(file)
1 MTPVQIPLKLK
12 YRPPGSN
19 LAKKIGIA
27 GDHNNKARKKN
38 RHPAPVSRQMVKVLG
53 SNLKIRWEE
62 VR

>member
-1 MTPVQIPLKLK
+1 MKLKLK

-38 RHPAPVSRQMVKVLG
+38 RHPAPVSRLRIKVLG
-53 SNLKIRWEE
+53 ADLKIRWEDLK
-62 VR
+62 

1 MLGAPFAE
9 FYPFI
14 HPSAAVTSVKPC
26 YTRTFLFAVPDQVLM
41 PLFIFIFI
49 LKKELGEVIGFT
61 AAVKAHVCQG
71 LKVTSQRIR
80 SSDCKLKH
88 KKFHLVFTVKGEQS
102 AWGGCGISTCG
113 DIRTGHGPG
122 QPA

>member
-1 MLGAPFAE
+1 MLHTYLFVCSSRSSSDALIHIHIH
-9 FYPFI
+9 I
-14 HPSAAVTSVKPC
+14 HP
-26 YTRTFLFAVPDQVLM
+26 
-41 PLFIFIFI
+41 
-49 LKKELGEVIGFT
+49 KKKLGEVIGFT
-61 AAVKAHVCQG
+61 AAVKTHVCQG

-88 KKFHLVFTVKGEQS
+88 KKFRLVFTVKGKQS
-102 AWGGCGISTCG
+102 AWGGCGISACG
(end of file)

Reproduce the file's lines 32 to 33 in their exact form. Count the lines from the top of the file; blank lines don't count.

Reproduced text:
+1 MLHTYLFVCSSRSSSDALIHIHIH
-9 FYPFI